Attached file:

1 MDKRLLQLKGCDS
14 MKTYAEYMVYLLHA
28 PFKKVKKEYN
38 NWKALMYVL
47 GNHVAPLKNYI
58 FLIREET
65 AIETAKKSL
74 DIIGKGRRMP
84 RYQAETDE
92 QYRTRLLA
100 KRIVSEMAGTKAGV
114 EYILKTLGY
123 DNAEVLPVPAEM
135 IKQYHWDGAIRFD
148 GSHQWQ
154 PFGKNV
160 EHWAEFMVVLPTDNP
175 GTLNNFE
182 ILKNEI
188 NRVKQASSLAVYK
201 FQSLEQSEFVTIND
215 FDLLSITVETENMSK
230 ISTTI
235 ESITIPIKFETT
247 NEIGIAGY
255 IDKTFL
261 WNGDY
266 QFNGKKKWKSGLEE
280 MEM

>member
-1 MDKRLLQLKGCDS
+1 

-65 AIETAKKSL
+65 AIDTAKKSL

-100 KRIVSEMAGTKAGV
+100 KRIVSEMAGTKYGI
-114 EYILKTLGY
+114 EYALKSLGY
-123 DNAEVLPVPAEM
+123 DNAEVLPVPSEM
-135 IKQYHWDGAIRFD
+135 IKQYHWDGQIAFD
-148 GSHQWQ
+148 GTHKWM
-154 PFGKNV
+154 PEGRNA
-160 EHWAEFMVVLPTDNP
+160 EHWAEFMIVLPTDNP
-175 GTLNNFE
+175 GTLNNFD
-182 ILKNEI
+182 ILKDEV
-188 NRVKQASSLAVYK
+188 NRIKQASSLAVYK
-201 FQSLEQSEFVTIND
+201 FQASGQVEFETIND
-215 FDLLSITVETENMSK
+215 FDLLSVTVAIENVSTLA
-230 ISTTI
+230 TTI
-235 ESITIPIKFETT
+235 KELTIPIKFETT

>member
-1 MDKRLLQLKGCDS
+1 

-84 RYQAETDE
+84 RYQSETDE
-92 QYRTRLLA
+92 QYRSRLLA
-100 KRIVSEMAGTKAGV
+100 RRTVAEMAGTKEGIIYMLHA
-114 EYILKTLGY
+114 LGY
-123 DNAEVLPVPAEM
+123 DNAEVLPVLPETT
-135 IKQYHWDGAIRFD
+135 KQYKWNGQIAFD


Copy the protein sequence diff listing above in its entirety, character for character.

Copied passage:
1 MDKRLLQLKGCDS
14 MKTYAEYMVYLLHA
28 PFKKVKKEYN
38 NWKALMYVL
47 GNHVAPLKNYI
58 FLIREET
65 AIETAKKSL
74 DIIGKGRRMP
84 RYQAETDE
92 QYRTRLLA
100 KRIVSEMAGTKAGV
114 EYILKTLGY
123 DNAEVLPVPAEM
135 IKQYHWDGAIRFD
148 GSHQWQ
154 PFGKNV
160 EHWAEFMVVLPTDNP
175 GTLNNFE
182 ILKNEI
188 NRVKQASSLAVYK
201 FQSLEQSEFVTIND
215 FDLLSITVETENMSK
230 ISTTI
235 ESITIPIKFETT
247 NEIGIAGY
255 IDKTFL
261 WNGDY
266 QFNGKKKWKSGLEE
280 MEM

>member
-1 MDKRLLQLKGCDS
+1 

-65 AIETAKKSL
+65 AIDTAKKSL

-100 KRIVSEMAGTKAGV
+100 KRIVSEMAGTKYGI
-114 EYILKTLGY
+114 EYALKSLGY
-123 DNAEVLPVPAEM
+123 DNAEVLPVPSEM
-135 IKQYHWDGAIRFD
+135 IKQYHWDGQIAFD
-148 GSHQWQ
+148 GTHKWM
-154 PFGKNV
+154 PEGRNA
-160 EHWAEFMVVLPTDNP
+160 EHWAEFMIVLPTDNP
-175 GTLNNFE
+175 GTLNNFD
-182 ILKNEI
+182 ILKDEV
-188 NRVKQASSLAVYK
+188 NRIKQASSLAVYK
-201 FQSLEQSEFVTIND
+201 FQASGQVEFETIND
-215 FDLLSITVETENMSK
+215 FDLLSVTVAIENVSTLA
-230 ISTTI
+230 TTI
-235 ESITIPIKFETT
+235 KELTIPIKFETT

>member
-1 MDKRLLQLKGCDS
+1 

-84 RYQAETDE
+84 RYQSETDE
-92 QYRTRLLA
+92 QYRSRLLA
-100 KRIVSEMAGTKAGV
+100 RRTVAEMAGTKEGIIYMLHA
-114 EYILKTLGY
+114 LGY
-123 DNAEVLPVPAEM
+123 DNAEVLPVLPETT
-135 IKQYHWDGAIRFD
+135 KQYKWNGQIAFD